These points are extremely versatile. You can redeem them for cash if you’d like, or surf through the list of other options, including both travel that can be booked directly with points, or travel that can be booked by transferring directly into a frequent flier or hotel program. The latter is greatly recommended over booking travel directly with your points, but we’ll discuss that in a bit.
How do you earn these points?
These points can be earned with American Express cards or Chase cards that aren’t partnered with some other program as mentioned above. For instance, American Express has partnered with the hotel group “Starwood” to create a credit card for their loyalty program. That card will not earn you Amex points, it will earn Starwood Preferred Guest Points. But the American Express Gold card and the American Express Gold card are both cards that are not partnered with a different program and will earn you Amex points.
Similarly, the Chase Freedom card, Chase Sapphire Preferred, and Chase Ink Bold or Ink Plus are all cards that will earn you Chase points rather than the points of a program they’ve partnered with.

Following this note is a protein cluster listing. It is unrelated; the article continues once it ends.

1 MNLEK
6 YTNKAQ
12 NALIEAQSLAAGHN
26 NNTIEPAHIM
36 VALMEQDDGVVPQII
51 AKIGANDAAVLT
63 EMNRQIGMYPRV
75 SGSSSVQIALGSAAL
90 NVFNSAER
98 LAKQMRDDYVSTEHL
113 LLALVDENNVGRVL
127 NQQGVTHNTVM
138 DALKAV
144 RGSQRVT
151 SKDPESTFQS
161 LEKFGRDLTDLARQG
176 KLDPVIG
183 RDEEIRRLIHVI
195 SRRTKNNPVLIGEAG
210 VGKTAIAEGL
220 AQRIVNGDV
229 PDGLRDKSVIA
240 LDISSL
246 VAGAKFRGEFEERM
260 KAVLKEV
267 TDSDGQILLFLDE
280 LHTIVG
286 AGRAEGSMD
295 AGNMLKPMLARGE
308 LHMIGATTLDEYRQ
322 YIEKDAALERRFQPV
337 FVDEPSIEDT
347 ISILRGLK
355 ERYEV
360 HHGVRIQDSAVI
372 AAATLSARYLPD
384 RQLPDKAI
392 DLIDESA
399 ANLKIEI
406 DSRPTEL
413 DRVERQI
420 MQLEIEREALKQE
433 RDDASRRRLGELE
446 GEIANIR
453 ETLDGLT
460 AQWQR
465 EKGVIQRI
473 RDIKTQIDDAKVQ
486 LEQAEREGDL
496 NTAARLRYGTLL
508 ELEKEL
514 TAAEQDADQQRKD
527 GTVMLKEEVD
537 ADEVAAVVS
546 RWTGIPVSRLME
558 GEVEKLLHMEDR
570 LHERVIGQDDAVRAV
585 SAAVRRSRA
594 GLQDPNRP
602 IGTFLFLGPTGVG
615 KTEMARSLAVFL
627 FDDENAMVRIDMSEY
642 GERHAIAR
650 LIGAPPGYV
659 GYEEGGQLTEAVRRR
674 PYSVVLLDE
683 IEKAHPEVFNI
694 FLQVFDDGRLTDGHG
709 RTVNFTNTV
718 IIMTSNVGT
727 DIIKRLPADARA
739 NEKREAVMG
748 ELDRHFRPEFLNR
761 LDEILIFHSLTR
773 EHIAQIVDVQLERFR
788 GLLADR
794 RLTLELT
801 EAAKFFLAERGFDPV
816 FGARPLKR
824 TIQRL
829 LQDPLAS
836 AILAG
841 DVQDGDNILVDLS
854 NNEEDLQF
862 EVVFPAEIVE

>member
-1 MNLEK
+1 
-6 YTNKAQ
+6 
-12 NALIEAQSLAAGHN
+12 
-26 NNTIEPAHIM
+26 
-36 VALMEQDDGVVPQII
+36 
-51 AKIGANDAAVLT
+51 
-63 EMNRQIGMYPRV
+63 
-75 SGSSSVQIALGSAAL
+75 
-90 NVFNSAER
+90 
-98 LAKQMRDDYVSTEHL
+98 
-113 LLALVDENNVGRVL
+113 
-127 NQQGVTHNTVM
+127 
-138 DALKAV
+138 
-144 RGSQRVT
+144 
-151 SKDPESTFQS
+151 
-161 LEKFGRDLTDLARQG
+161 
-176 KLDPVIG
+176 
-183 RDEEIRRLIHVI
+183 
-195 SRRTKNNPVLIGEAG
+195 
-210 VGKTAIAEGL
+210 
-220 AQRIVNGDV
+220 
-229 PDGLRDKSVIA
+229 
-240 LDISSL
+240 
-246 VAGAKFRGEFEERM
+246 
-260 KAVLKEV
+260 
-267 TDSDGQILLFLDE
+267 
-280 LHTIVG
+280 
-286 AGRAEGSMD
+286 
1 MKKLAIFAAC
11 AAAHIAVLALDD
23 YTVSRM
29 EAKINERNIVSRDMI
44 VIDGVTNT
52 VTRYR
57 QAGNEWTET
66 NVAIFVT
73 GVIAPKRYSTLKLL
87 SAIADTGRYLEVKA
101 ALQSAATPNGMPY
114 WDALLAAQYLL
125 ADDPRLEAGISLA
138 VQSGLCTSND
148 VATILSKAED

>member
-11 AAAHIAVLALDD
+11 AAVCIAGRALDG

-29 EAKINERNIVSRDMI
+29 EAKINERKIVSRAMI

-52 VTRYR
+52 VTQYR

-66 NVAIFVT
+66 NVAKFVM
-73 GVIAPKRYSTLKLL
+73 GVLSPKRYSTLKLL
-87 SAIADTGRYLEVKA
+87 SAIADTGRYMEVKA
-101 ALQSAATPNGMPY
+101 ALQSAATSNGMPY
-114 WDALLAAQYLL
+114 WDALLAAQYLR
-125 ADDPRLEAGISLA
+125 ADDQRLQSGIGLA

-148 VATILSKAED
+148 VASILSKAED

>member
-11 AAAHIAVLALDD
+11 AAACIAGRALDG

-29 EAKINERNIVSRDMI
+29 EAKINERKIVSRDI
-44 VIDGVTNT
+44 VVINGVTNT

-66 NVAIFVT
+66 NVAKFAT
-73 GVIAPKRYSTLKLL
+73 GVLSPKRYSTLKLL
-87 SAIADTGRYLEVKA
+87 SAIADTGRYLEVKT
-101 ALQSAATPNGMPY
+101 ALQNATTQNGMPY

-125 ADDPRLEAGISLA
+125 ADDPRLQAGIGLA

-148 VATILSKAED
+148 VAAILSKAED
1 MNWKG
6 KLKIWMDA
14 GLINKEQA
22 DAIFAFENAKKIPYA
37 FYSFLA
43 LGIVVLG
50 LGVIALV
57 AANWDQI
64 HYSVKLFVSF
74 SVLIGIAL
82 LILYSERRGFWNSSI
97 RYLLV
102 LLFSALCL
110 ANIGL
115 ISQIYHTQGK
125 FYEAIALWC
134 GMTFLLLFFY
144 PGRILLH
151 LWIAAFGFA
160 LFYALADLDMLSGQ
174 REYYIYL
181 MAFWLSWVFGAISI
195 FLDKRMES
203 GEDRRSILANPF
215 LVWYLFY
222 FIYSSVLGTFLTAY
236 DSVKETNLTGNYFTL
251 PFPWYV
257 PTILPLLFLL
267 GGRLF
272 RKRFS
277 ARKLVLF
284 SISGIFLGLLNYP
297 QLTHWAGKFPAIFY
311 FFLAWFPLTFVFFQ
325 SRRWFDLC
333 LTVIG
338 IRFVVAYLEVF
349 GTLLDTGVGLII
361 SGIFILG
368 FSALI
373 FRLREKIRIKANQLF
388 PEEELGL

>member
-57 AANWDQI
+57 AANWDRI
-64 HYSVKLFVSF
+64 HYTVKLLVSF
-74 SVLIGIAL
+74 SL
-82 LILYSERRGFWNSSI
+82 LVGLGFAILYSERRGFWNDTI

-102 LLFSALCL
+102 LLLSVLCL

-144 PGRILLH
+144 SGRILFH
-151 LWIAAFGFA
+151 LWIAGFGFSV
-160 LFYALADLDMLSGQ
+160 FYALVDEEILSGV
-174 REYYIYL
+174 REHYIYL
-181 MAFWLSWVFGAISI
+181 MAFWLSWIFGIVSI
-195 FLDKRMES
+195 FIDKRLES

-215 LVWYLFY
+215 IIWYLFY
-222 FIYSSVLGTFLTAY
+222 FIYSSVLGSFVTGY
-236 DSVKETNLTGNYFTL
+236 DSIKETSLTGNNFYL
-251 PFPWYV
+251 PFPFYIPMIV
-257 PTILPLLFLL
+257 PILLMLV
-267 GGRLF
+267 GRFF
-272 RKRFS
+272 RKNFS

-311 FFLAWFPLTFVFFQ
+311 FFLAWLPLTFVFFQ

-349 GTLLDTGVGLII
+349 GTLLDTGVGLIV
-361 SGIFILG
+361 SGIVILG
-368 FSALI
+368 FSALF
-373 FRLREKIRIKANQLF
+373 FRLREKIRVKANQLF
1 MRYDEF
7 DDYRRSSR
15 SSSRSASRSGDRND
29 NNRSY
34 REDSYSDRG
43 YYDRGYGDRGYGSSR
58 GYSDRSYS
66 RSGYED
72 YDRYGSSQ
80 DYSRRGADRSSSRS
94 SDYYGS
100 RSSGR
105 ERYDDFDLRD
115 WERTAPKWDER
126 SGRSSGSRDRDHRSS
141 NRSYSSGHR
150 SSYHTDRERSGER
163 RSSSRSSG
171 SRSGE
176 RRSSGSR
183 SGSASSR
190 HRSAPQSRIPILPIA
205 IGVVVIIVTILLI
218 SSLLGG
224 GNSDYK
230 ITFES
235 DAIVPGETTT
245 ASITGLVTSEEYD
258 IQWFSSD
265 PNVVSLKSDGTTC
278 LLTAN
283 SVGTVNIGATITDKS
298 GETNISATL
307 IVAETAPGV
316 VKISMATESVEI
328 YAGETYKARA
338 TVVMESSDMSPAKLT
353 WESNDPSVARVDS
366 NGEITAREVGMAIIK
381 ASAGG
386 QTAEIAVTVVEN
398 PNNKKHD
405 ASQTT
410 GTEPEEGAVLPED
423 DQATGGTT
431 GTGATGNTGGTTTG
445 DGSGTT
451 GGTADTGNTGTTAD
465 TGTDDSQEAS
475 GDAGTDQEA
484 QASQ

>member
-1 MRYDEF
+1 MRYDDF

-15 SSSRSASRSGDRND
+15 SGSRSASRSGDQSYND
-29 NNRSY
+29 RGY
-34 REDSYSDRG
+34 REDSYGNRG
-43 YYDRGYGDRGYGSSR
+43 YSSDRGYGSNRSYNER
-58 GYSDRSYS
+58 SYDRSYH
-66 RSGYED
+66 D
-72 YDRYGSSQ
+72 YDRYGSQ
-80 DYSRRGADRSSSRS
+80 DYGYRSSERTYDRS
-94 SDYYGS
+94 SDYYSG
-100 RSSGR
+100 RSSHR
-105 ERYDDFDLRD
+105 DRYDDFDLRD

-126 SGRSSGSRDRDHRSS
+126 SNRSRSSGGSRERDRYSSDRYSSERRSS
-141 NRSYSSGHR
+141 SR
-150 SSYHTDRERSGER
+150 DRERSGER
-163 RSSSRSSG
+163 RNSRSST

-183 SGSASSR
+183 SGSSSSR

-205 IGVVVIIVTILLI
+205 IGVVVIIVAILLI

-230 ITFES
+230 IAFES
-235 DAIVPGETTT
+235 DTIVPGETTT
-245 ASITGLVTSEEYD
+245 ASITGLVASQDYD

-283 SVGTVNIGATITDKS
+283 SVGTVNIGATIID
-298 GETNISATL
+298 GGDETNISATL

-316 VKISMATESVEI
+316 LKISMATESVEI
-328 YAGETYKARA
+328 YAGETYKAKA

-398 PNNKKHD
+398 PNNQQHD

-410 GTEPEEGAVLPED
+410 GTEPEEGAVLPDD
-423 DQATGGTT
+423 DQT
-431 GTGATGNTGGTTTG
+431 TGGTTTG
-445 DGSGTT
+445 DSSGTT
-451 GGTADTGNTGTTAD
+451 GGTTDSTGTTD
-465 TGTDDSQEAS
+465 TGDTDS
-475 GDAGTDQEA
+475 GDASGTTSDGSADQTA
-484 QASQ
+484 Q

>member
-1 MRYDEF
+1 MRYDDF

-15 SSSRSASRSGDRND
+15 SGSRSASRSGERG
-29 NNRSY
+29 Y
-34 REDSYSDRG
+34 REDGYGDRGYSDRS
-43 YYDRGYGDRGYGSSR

Why these points are beneficial?
These points are beneficial purely for their ability to transfer to a variety of airline or hotel programs. Find a list of Chase transfer partners here. Also find a list of American Express transfer partners here. I’m going to emphasize that again: the benefit is in transferring. This is not to be confused with booking travel directly with your points, as you’ll get much less travel for your points that way. Think of it like purchasing something through a retailer versus wholesale.
Think about it. If you have American Airline miles, that means you can use those miles to fly with American Airlines or any of their alliance partners. That gives you quite a few options, yes, but if you have bank points, you can transfer your points to an array of airlines representing any alliance, or transfer them into a hotel program. This allows you to be very flexible based on your needs. For instance sometimes we’ll be arriving someplace with no plan for accommodations and no hotel points at our exposure. In that kind of situation, we could always transfer Amex points to Hilton points.
Or, as we approach our travel plans, we can compare prices between the different mileage programs and transfer our points only once we’ve decided whose mileage program offers the cheapest options to our travel destination. If we compare prices in points and see that United has the cheapest reward flight to Asia, then we can transfer our Chase points to United.